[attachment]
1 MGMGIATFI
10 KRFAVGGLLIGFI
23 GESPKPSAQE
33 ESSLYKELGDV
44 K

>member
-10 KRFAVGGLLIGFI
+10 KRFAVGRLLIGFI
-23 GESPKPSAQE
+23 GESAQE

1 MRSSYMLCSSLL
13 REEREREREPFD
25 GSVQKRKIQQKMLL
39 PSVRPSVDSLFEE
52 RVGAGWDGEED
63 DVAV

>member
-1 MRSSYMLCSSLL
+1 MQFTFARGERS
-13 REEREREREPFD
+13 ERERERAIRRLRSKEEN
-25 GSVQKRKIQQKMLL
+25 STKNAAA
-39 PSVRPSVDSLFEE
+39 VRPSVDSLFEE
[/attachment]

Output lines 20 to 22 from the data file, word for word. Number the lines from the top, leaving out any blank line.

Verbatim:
-13 REEREREREPFD
+13 ERERERAIRRLRSKEEN
-25 GSVQKRKIQQKMLL